This approach is trumpeted as judging educators by their performance, which is high-sounding language that may resonate with some people who are not immersed in the daily labor of reaching a wide variety of students in a wide variety of ways. Simply put, a single test given to students of a teacher does an extremely poor job of somehow measuring that teacher’s effectiveness. That our educational leadersdon’t understand this is horrifying. And although the New York model technically allows educators to earn up to 60 points for measures other than student achievement scores, the system is rigged so that it is nearly impossible to be rated effective or even “developing” if the test-score components are low. In short, test scores trump all.
The biggest losers of these new evaluation policies, in New York and beyond, will be students. A teacher will look at each student as potential “value added” or “value decreased” – that is as a potential increase or decrease on the score the teacher is ultimately assigned. With his or her job dependent on those students’ test scores, this teacher will now have a set of incentives and disincentives very different than in the past.
For example, I was a Spanish teacher. If I were still teaching today and faced with evaluation by test scores, I would abandon the annual trip to the Goya exhibit and I would cut out the projects that furthered student growth and enriched their understandings of language and culture. How could I dare spend the time? Everything that I would do from September to June would be preparation for a test of dubious value so that I could keep my job.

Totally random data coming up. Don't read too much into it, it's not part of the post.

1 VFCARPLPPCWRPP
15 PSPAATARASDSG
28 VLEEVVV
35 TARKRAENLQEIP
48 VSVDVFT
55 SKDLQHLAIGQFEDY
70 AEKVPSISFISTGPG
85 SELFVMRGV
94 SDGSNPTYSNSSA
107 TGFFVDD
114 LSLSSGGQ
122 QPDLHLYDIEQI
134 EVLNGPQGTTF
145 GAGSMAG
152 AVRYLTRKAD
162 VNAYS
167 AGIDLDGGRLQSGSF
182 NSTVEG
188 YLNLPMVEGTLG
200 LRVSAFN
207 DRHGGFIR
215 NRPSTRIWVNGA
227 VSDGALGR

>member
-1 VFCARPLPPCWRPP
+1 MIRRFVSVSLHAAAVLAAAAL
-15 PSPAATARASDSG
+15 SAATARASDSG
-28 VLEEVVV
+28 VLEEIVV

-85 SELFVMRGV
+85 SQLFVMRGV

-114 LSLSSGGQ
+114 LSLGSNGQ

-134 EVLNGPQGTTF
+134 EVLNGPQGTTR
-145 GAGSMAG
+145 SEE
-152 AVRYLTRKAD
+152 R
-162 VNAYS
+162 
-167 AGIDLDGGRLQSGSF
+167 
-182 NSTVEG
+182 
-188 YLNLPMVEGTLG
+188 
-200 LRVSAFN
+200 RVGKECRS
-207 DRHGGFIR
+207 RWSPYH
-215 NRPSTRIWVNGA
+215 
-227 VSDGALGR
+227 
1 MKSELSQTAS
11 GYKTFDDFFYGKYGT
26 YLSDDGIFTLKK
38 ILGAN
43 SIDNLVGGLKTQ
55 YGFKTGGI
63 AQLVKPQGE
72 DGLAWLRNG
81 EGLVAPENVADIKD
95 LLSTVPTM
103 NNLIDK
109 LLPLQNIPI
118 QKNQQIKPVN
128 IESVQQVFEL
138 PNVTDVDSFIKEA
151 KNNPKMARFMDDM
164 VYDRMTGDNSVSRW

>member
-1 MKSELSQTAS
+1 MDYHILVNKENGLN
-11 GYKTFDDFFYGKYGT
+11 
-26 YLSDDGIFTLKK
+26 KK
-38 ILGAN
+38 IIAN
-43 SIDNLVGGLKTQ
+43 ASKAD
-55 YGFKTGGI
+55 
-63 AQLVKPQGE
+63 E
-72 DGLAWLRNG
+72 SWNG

For teachers with young families and college debt to pay, the student who comes late to class, or who does not do his homework will become a threat to her job security. The troubled child who transfers in will be nervously welcomed. The student with disruptive behavior will be a threat to the scores of the rest of the class instead of a person to be understood and whose needs should be met. The score, not the well-educated child, will become the focus. The pressures will build to engage in exclusionary and non-educative practices designed to improve numbers at the cost of learning. Instead of pushing students to take physics and advanced algebra, schools will discourage weaker students so that the aggregate score for the teacher and principal does not go down.